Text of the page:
The number of days in the month can impact your repayment amount. Interest is usually calculated daily, so your interest repayments will typically be slightly higher for a 31-day month compared to a 30-day month.

Other factors, such as whether you make additional repayments or whether you use a mortgage offset account, can also impact the amount of interest payable. Additionally, if you make interest-only repayments for a period of time, this will also generally increase your interest in the long run. This is because you won’t be paying down the principal amount during this time.

By budgeting and managing your finances carefully, you may be able to cut expenses from elsewhere and use the money saved to reduce your loan amount (if your loan allows you to make extra repayments), which would reduce the amount of interest you pay. Canstar’s Budget Planner Calculator may assist you to plan for your expenses generally. Depending on your personal circumstances and the type of loan you are looking for, you may also like to view Canstar’s Award winners for:

## How is interest calculated on a credit card?

Credit card interest is usually calculated daily based on the outstanding balance on the card. The balance can include any purchases (where no interest-free period applies), cash advances (such as ATM withdrawals), balance transfers, interest from previous months and other fees and charges. Banks generally charge different interest rates for purchases, cash advances and balance transfers.

### When is interest charged on a credit card?

Credit cards typically come with an interest-free period (for example, up to 55 days). This means you won’t pay interest if you pay back your closing balance in full within this period. If you don’t pay your closing balance in full by the due date, interest will start to accumulate and will be added to your card balance until it’s paid off.

Some types of transactions do not come with an interest-free period. For example, cash advances and balance transfers typically do not, although some cards offer a temporary 0% balance transfer period. Where no interest-free period applies, you are charged interest from the date of these transactions until they are repaid.

### Credit card interest example

Interest is charged at the end of the statement period which is usually monthly. As a hypothetical example, if you had a \$1,000 outstanding purchase balance on a credit card with a 13% p.a. purchase rate, your daily interest charge would be:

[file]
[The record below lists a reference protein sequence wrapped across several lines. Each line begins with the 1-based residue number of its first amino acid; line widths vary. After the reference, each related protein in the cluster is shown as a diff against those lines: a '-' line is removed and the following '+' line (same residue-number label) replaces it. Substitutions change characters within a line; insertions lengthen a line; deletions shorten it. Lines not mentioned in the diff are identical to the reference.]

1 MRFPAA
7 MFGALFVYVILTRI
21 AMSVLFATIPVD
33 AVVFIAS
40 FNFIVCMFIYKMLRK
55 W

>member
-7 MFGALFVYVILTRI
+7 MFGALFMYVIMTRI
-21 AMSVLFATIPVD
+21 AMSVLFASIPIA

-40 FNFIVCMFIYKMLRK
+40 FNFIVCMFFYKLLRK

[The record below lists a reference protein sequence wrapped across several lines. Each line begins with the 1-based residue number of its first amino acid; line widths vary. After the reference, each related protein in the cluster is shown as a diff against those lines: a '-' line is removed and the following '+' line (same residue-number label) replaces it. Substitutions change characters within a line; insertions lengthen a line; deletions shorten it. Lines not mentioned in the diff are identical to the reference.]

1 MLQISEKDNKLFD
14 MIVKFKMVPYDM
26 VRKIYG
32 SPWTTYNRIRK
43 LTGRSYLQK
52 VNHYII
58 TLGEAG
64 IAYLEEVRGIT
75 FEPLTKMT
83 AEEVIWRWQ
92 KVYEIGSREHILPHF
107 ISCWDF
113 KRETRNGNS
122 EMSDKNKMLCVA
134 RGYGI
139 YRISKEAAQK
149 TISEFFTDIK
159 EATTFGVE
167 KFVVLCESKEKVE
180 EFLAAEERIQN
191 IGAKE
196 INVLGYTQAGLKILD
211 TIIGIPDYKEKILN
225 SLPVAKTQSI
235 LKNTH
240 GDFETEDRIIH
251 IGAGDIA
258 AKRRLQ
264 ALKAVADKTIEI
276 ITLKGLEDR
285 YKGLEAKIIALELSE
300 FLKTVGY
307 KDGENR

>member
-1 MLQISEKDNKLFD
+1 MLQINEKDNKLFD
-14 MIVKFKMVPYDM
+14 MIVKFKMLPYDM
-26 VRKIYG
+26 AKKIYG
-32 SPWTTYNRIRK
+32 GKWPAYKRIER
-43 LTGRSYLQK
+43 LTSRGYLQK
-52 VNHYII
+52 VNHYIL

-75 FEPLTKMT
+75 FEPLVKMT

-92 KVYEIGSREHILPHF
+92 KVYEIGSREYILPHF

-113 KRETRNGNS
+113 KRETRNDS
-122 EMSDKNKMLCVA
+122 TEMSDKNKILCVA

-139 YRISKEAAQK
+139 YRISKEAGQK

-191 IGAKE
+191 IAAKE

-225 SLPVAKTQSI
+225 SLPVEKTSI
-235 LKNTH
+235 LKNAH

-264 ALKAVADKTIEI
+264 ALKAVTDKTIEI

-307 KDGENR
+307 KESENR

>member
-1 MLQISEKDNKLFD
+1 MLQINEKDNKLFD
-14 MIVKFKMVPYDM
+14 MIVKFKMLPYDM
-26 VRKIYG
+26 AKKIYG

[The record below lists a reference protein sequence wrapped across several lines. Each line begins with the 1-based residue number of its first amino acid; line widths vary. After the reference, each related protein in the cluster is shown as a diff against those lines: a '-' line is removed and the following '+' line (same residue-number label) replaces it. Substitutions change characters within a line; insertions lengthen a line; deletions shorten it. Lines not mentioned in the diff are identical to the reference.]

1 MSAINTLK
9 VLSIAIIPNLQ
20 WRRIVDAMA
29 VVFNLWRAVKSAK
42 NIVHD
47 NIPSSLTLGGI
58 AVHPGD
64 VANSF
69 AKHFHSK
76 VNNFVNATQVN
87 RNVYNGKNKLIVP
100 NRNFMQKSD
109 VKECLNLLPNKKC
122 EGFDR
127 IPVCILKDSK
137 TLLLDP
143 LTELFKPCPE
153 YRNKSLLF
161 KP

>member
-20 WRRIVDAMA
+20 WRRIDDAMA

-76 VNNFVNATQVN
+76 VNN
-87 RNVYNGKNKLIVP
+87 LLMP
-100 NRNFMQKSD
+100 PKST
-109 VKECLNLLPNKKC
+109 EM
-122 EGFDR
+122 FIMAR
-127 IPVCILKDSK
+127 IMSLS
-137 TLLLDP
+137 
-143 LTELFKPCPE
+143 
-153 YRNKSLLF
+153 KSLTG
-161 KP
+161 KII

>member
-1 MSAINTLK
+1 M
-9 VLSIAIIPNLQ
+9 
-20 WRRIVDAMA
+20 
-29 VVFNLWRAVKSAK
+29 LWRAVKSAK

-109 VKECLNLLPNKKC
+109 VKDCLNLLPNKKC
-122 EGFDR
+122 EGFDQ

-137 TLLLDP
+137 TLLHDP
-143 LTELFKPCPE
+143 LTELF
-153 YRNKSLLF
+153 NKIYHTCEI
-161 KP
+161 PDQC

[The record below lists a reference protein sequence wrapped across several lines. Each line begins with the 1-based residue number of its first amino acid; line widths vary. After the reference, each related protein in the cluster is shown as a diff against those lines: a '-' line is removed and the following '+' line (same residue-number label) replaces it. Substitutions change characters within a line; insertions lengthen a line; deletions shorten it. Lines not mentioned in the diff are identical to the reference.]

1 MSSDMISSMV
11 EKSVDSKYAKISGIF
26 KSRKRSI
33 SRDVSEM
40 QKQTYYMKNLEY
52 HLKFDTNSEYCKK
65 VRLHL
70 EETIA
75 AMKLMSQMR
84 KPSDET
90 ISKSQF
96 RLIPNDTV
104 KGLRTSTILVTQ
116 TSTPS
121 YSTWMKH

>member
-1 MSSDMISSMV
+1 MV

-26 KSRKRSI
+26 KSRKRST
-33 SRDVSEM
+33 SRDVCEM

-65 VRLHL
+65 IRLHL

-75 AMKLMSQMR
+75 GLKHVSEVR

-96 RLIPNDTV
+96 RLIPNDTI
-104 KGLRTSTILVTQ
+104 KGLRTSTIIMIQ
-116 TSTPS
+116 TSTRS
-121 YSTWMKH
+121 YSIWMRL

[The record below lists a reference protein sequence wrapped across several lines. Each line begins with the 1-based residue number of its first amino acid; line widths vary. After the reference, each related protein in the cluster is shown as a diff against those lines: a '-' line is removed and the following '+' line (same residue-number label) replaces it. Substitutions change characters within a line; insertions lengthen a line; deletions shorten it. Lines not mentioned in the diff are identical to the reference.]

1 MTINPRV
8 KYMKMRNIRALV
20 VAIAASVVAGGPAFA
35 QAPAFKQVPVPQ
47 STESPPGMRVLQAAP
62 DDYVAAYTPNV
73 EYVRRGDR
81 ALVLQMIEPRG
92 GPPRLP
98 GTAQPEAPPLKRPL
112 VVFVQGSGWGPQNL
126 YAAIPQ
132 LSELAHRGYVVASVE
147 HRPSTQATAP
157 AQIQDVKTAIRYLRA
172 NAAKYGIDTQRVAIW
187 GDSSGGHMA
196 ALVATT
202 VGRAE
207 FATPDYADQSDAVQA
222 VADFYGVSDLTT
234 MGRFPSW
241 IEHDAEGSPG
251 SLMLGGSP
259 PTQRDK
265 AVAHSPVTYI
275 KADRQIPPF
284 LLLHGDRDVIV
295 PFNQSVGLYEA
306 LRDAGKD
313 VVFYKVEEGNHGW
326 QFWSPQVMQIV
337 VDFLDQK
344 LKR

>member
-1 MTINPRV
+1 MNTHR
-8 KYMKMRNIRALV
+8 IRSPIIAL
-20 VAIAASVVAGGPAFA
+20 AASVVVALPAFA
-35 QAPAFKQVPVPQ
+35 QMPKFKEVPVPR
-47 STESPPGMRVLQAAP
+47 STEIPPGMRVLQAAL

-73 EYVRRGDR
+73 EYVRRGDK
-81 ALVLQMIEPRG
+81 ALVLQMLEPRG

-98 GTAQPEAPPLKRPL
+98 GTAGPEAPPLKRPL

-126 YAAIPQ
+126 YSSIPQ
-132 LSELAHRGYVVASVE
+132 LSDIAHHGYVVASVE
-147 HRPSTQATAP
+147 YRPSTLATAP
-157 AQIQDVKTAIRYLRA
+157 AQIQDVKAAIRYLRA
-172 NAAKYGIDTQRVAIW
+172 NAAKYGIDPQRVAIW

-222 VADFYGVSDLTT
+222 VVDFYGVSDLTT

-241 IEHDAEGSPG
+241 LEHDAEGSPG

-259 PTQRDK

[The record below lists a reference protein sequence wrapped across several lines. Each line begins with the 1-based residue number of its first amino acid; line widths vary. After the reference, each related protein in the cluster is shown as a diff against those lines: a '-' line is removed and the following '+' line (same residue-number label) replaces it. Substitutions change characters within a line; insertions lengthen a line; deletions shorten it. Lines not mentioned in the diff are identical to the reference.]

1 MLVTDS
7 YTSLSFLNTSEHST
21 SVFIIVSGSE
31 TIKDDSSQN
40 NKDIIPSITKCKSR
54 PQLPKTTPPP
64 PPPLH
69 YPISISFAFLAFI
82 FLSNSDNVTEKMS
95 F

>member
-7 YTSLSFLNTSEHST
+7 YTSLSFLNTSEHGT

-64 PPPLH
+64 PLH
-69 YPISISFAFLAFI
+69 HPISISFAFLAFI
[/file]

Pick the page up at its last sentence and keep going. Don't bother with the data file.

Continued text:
• \$1,000 x 0.13/365 =  \$0.356 daily interest

If you did not pay your outstanding balance during the statement period, an example of your monthly interest charge would be:

• \$0.356 x 30 days in June = \$10.68 interest for month of June

## What factors impact credit card interest?

Some of the factors that can impact the amount of credit card interest you pay each month include:

• Whether you repay your closing balance in full or make the minimum monthly repayment. If you only pay the minimum amount, you won’t get the benefit of any interest-free period and you may end up paying a lot in interest over time.
• Your credit card interest rate (for example, cards that allow customers to earn rewards points may come with a higher interest rate than cards with a more basic offering).
• The number of days in the month (if interest is calculated on a daily basis).

You can avoid paying interest on your purchase balance by paying your closing balance in full by the due date. If you are looking to reduce the amount of interest you are charged on any outstanding balance, you may want to consider switching to a low rate card. If you are finding it difficult to manage your credit card repayments, you may want to contact a financial counsellor for help. Financial counsellors offer free, independent and confidential advice.

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This content was reviewed by Sub Editor Tom Letts and Deputy Editor Sean Callery as part of our fact-checking process.

Tamika covers personal finance for Canstar, specialising in banking and general insurance. She joined the team after completing a Bachelor of Journalism and Bachelor of Laws (Honours) at QUT. She has previously written for a range of news, music and arts publications.